Pakistan’s Taliban Approach is Risky for Christians

By: Fernando Perez

WEA-RLC Research and Analysis Report - 8/2013

The killing of over 85 people and the wounding of 150 others in a suicide bombing at a church in Peshawar two months ago has brought no change in the Pakistani government’s approach to dealing with Islamist terrorists. Instead of taking strong action, the government continues to surrender to the Tehrik-i-Taliban Pakistan (TTP) while appearing weak and timid.

The attack at All Saints Church in Peshawar on Sept. 22 was the first major targeting of a non-Muslim minority by the TTP, which acts as an umbrella organization of numerous smaller terror outfits in the country. Until the church bombing, the Taliban would launch targeted attacks only on Shia or Ahmaddiya people, state officials and at times high-profile Christian individuals.

Most terror strikes are about messaging, and the message sent out by the TTP through the church bombing was perceptible. One, it was seemingly an assertion of confidence by demonstrating the expansion of the target, which was foreseeable given the Islamist terror network’s belief in creating a homogenous society where only their version of Islam is practised. Two, the attack was perhaps aimed at making the government desperate to negotiate peace with the Taliban with little or no bargaining power. After all, a terror attack on Christians gets more international attention than assaults on Muslim minorities, and thereby causes a greater concern in the local government.

The TTP has demanded that the government release detained terrorists, withdraw troops from the tribal areas and force the United States to stop drone attacks before negotiations begin. And the government appears to be continually giving in, showing clearly that it is afraid to take on the terror group. “So fearful is the government that it has put on hold the execution of three convicted militants including the mastermind of the 2009 GHQ [Pakistan Army Headquarters in Rawalpindi] attack after threats from the Taliban,” said a recent article in Pakistan’s Dawn newspaper.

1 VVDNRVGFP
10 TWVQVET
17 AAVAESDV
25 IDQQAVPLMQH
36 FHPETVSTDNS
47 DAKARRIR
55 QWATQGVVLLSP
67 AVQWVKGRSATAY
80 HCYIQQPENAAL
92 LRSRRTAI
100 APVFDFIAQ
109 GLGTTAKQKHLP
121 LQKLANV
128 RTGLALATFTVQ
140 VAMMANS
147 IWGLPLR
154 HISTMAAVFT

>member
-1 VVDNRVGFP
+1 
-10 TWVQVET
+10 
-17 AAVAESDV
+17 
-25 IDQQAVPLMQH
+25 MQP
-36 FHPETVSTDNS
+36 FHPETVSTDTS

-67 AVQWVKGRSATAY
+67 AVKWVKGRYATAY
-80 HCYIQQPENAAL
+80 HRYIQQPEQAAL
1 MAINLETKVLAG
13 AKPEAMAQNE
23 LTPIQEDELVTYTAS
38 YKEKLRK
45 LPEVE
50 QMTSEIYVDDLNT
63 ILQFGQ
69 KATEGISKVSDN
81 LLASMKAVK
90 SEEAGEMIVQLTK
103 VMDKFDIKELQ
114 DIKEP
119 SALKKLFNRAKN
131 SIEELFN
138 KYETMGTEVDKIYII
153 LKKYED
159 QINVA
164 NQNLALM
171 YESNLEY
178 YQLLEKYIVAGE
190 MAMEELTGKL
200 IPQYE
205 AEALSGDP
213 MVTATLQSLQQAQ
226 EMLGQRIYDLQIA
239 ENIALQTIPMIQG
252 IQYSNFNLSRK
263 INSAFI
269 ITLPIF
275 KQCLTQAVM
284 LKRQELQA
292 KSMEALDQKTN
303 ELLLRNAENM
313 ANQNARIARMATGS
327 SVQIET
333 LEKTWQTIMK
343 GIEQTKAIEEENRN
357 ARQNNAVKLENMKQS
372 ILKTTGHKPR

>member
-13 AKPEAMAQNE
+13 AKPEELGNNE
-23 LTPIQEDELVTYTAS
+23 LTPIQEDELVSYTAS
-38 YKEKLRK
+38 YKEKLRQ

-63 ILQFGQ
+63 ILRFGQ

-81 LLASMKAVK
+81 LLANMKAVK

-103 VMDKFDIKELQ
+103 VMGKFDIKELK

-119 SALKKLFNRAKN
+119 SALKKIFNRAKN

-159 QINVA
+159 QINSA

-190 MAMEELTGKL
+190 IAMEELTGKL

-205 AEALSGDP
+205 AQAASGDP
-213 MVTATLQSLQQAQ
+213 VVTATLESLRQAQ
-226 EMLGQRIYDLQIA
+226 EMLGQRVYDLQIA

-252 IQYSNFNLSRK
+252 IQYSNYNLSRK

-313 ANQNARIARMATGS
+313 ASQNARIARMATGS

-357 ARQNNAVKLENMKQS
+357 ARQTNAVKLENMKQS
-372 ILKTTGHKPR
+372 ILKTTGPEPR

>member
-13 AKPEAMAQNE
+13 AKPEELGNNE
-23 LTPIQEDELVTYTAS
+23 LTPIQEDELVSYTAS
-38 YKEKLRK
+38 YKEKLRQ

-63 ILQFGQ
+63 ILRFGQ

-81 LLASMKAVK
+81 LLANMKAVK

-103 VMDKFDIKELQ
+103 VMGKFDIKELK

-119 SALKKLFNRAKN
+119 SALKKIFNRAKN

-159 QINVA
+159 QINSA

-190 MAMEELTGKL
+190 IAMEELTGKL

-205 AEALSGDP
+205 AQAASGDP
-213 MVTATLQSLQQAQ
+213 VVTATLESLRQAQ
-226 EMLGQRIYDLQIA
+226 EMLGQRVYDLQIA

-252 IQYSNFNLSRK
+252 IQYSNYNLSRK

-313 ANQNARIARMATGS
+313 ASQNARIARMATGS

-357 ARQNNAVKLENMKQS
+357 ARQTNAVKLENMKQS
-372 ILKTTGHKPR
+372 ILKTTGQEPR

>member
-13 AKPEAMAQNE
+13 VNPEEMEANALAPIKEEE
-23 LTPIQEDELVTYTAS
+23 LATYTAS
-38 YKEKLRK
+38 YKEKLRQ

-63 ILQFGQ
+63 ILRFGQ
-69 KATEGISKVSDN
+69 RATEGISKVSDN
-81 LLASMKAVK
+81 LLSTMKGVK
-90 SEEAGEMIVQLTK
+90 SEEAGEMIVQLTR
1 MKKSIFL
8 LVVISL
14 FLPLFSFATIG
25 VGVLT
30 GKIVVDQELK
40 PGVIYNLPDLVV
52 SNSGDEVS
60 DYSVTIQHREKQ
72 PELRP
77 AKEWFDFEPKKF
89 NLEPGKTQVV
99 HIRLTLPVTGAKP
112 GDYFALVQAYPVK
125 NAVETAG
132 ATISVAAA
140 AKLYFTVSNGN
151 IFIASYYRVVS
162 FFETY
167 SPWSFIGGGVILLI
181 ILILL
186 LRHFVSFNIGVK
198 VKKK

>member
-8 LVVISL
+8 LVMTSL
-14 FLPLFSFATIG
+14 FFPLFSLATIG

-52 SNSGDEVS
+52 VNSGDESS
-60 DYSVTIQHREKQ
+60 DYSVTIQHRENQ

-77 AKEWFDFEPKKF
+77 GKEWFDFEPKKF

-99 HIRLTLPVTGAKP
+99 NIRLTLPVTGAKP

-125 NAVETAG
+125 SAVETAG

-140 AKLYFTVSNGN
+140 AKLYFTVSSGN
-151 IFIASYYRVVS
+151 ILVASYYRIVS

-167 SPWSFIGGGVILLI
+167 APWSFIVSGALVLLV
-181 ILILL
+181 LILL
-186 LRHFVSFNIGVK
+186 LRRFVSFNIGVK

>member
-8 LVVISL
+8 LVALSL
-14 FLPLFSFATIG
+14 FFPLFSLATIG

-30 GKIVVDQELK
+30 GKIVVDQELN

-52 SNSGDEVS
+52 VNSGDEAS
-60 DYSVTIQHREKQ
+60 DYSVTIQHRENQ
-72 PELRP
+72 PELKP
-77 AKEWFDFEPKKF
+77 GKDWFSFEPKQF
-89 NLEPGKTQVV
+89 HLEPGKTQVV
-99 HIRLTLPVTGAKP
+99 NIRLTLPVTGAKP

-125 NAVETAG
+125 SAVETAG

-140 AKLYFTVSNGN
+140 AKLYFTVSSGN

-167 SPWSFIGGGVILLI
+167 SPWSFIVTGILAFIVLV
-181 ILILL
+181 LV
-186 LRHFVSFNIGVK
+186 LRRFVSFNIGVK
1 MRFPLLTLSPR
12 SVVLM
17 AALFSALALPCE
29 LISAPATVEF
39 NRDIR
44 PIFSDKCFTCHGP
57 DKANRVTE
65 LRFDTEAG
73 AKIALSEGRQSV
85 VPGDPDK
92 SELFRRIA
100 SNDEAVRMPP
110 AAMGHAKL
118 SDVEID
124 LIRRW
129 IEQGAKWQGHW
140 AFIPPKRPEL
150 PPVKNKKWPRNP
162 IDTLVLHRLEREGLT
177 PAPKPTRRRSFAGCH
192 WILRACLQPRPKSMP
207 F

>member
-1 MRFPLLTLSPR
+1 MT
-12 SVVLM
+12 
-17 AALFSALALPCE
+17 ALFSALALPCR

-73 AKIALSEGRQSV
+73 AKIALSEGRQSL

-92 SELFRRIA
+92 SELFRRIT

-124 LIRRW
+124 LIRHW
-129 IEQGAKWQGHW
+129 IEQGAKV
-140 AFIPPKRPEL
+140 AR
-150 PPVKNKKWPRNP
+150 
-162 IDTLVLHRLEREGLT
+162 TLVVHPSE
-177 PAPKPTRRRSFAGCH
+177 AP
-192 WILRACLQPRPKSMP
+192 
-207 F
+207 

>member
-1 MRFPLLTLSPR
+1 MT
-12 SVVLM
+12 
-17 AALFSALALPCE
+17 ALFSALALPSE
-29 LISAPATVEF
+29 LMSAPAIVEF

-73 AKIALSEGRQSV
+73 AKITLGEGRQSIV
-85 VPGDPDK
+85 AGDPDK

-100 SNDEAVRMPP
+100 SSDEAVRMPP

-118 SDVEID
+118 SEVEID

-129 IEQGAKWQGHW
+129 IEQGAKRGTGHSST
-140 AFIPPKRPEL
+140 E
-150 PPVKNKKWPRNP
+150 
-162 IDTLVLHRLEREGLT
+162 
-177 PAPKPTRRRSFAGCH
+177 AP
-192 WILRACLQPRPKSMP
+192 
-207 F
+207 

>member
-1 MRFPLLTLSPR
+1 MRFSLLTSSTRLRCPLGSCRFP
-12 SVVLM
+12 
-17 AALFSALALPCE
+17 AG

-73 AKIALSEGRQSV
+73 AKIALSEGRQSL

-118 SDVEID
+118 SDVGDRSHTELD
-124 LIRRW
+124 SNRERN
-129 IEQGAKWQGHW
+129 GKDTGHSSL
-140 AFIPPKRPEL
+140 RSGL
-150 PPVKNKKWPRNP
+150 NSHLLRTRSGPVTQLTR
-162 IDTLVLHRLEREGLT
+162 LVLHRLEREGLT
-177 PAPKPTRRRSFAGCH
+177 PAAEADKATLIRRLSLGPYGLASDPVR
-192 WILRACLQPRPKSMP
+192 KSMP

This week, Member of Parliament Raja Zafar ul Haq, who is the chairman of the governing party, told the BBC that the government will not criticize the Pakistan Taliban. “We don’t want to spoil the atmosphere, that would be counter-productive,” he said, adding, “I don’t want to say anything against them which hurts their feelings.”

Former leader of the Pakistan Taliban, Hakimullah Mehsud, who was killed in a drone strike [by the United States, and not Pakistani forces] on Nov. 1, was purported to be interested in striking a deal with the government. But the outfit’s new head, Mullah Fazlullah, has categorically rejected calls for peace talks. But the government apparently wants to woo him, although Fazlullah’s men were believed to be behind the attack on 16-year-old education activist Malala Yousafzai.

Few have believed Prime Minister Nawaz Sharif's claim of “foreign hand” in the church bombing. The Taliban has denied, and at the same time admitted, its role. “We didn’t carry out the church attack. However, we believe it’s according to the Sharia,” TTP spokesperson Shahidullah Shahid told BBC last month, and added that the group has many factions, all working towards the same goals.

Naturally, “a culture of fear grips the nation as the state has abdicated all responsibility, leaving the people at the mercy of the terrorists,” add the Dawn article. “It gives the people little faith when their political leaders surrender to the militant narrative.”

In its editorial the day after the church attack, Dawn noted that the hatred and bigotry embedded in the extremist ideology is not just about foreigners, but also about the majority of Pakistanis themselves. “Be it Shias, Ismailis, Barelvis, non-Muslims or anyone else deemed to be outside the pale of radical Islam as practised by the militants and terrorists, everyone is a target,” it said.

Until the political leadership of Pakistan acknowledges that the ideology of the TTP leaves no room for negotiations, “there can be no real understanding of why Pakistan has been so wracked by violence,” the newspaper added. “And without that understanding, there cannot begin to be a solution.”

While the TTP has communicated that it has a new target, i.e. Christians, the government has not made any effort to deter the group from that position. This can prove to be dangerous for the minority in the coming months and years.

The relations between Pakistan and the United States are far from cordial despite cooperation by the former in the latter’s war against terror, but Washington must not overlook the suffering of Pakistan’s minorities and liberal Muslim sections. If the United States can negotiate its way in continuing drone attacks despite pressure from powerful sections in Pakistan, it cannot excuse itself for not convincing Islamabad to deal strictly with the Taliban. If there’s a will, there’s a way.">
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